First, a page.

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Lecture 5

Lecture 5 Addressing Poverty in Canada.docx

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Department
Social Work
Course
SOCWORK 1A06
Professor
Sandra Preston
Semester
Fall

Description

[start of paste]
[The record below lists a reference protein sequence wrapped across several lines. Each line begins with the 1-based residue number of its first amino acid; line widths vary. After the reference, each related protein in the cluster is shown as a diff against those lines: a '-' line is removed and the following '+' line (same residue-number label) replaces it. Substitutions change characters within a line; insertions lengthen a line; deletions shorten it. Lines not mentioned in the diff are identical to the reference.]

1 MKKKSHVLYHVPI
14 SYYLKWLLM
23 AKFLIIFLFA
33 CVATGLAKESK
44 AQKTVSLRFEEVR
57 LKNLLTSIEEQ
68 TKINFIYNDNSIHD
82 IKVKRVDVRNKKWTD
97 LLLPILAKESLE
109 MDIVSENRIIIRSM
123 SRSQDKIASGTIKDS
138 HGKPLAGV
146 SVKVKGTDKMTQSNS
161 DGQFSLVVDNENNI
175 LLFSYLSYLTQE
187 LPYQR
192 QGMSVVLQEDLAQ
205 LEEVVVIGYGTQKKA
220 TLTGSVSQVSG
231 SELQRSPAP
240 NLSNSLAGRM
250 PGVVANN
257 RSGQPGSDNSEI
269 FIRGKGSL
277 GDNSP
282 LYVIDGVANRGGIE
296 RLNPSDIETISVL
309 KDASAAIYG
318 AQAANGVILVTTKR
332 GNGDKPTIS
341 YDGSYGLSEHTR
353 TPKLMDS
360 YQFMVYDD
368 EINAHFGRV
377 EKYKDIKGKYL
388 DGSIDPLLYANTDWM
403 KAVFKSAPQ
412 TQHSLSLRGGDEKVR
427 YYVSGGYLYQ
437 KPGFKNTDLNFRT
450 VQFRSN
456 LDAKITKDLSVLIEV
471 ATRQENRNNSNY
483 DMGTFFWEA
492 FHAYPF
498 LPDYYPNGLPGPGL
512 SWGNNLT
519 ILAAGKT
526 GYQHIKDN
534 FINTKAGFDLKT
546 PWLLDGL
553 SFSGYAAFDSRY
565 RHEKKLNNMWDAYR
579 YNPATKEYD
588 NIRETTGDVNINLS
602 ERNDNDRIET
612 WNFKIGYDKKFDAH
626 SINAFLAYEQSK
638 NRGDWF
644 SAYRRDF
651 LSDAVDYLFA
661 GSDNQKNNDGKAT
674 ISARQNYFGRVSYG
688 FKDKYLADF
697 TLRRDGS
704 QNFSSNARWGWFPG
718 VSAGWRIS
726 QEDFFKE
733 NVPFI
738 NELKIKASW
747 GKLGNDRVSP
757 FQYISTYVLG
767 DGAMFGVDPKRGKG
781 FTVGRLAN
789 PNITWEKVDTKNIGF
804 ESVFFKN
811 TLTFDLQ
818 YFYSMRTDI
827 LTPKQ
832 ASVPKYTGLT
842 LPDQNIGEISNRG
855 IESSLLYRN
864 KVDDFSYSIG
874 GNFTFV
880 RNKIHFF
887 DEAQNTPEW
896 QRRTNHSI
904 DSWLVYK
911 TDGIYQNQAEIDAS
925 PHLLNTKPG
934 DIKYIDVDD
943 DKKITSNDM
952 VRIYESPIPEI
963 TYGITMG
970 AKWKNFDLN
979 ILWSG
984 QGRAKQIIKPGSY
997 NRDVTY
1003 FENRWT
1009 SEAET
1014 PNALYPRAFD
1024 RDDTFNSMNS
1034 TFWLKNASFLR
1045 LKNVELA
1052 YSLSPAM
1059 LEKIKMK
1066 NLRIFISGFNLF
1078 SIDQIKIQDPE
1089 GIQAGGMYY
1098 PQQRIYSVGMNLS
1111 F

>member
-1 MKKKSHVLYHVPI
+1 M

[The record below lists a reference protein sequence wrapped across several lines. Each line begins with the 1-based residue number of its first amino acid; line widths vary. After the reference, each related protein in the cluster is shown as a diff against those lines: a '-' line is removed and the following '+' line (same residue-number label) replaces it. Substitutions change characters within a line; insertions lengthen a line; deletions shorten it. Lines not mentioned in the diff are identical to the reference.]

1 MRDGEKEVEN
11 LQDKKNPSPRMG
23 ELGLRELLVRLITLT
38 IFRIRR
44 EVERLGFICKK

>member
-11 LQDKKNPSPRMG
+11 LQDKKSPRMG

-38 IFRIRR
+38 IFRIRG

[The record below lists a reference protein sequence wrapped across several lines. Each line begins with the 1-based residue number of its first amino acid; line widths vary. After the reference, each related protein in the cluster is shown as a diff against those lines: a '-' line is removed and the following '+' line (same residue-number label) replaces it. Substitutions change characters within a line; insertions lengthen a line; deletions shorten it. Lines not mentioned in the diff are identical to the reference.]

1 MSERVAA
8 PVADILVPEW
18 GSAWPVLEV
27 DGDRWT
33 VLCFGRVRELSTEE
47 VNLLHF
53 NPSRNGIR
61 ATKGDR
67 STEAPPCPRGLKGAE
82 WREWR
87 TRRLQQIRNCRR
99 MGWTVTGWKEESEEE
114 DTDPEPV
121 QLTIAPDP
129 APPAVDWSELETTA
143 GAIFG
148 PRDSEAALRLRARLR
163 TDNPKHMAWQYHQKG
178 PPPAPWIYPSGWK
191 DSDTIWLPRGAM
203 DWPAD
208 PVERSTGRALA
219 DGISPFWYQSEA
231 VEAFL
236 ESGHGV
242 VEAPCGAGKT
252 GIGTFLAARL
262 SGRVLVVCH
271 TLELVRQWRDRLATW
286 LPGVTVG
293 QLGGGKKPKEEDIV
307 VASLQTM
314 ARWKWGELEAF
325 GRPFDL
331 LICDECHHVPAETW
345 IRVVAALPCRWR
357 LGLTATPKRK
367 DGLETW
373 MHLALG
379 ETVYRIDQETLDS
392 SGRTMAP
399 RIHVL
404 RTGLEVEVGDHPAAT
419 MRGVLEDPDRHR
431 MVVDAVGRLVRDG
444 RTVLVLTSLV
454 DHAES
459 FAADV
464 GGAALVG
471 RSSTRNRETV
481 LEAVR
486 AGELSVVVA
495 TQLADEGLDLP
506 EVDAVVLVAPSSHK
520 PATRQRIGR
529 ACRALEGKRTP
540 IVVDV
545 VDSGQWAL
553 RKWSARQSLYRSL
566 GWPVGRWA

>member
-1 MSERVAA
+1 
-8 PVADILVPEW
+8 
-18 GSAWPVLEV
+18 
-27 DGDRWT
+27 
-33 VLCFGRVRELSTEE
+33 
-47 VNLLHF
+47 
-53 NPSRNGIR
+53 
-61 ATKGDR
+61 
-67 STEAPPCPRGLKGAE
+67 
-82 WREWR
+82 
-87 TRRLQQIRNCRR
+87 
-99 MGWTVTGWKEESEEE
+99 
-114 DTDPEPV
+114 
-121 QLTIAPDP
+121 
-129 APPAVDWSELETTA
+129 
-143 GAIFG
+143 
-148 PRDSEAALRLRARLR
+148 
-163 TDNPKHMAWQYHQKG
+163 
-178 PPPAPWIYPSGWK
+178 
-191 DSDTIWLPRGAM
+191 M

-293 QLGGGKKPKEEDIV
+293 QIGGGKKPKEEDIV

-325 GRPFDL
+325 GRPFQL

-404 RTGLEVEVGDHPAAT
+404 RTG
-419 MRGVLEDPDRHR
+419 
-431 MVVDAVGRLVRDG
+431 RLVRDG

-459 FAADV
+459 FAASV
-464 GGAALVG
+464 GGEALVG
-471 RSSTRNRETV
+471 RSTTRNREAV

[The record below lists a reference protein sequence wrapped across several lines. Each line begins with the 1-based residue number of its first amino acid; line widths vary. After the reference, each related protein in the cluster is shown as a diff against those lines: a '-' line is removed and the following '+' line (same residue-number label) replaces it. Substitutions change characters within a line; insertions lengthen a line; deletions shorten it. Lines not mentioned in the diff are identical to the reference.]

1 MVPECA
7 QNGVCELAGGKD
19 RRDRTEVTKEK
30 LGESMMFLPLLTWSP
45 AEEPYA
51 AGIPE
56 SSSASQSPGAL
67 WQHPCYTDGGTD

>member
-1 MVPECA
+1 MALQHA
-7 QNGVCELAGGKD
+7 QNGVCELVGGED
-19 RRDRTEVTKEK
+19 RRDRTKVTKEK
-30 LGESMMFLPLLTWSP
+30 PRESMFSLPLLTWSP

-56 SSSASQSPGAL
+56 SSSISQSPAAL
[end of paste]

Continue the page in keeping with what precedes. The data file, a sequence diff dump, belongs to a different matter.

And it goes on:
1 Social Work 1A06: Introduction to Social Work Oct. 15 2012 Lecture 5: Poverty in the Canadian Context – Addressing Poverty Notes: - Bonus Assignments o Discussion groups can go until end of term o If want to hand in a reflection in person  Go to discussion group and hand in reflection AFTER contributing on ave  How did discussion on ave change your view of the topic Pathways to Poverty (Reading) - Reading rich in research info o Shows lots of data about figuring out who ends up in poverty and why and how long they stay there o Show how problems can happen to anyone (illness etc.), but there are particular pathways that are structured in our soc that make it easier for some people to deal with problems than for others - Loss of employment - Illness or Injury o Can’t work anymore or as well - Being born into a poor fam - Divorce (esp for women) - Having kids (for unattached people) o Esp for single Moms o Less time to work o Greater expenses - Immigrating o Being a 1 gen immigrant What do about Poverty? Why are people in poverty? Arguments focus on Social Structure vs. Individual Choices - Measuring Poverty (reading) o Low Income Cut-offs (LICOs)  Measure of the poverty rate in Canada  Based on average household spending necessities (plus 20%)  Varies according to region and fam size  Mostly based on housing cost o Low Income Measure  Measure of poverty used for international comparisons 2  Based on one-half of the median income of a country o Market Basket Measure  Proposed poverty measure  Based on the cost of consumption rather than income  Takes into account that it costs more to live in Toronto than in Hamilton - Poverty and inequality o Poverty in Canada  1 in 6 canadian kids live below the LICOs  Good way to measure poverty in Canada  Huge #  The Ontario gov’t and the federal gov’t made a commitment to end child poverty by 2000 o Nope  Rate of child poverty is the same today as it was in 1989  In 2008 there were over 700 food banks in Canada  In an average month, 704 000 people received food  Over 1/3 of those being helped were under 18 - Disparity in income in Canada o Earning power for most Canadians has not grown at all in the last 4 decades  Taking inflation into account o Now takes 2 income earners to move slightly ahead of what the average income earner made alone in the 60s o Growing gap btw earners at top and those at bottom o Majority of Canadians have less job security  Tend to be contract or part time o What happens when you lose your job or can’t work? - Income disparities in Specific Communities o Recent immigrants – much more likely to be poor  Become more so over the last 25 years  % that new immigrants make vs. someone bron in Canada used to be .85 on the dollar, but is now .63 on the dollar  Decreasing at a greater rate o Hamilton  % of people who live in poverty  Working poor o 26%  Working full time jobs for very low pay  Working very hard, stuck in poverty still  Children o 24%  Can’t get work 3  65 years and up o 17%  Supposed to be retired  On social assistance with barriers to employment o 15%  Have reasons they can’t work – mental health etc  No income o 8%  On social assistance & job ready o Only 8%!  Even people who get out of poverty and off of welfare often go back in  Because low job security or not paid enough  One of the best ways for women to get out of poverty is… o Get married  V. problematic  Don’t want to get married just to have an income - Poverty in particular groups o Relates to oppression  People with disabilities – 30%  Visible minorities – 37%  Aboriginal people – 38%  Recent immigrants – 52%  _% are below the poverty line - Individual responses to poverty o What can I do alone to address poverty  Address our own internal prejudices about class and those who live in poverty  Challenge the prejudices about class in those around us  Address our own connection to hedonistic consumerism  Spending for pleasure  Toronto trying to legalize the opening of shopping malls on days like thanksgiving – argue that fams like to shop together on holidays o whattttt  Learn to work co-operatively rather than competitively  Competitively = Meritocracy – have to go out and get whatever you can for yourself  Share our resources  Food banks etc.  Become involved in community projects to address poverty  Encourage people to vote etc. - Local responses to poverty in Hamilton o Class Discussion: Proposal for Hamilton Casino Downtown 4  Could take away business for other casinos that rely on it for job creation – flamborough downs  Could lead to gambling issues  Casino could create good jobs if owners are intent on doing so  What are you saying for what you want for your downtown core?  Making downtown core liveable =/= living next to a casino  Etc. o The poverty round table  Round Table on Poverty Reduction  A large group of people from various backgrounds who try to figure out how to address poverty in Hamilton o Food banks  Often the last resort for people  Pros  Focused  Good use of avail resources  Cheap to provid
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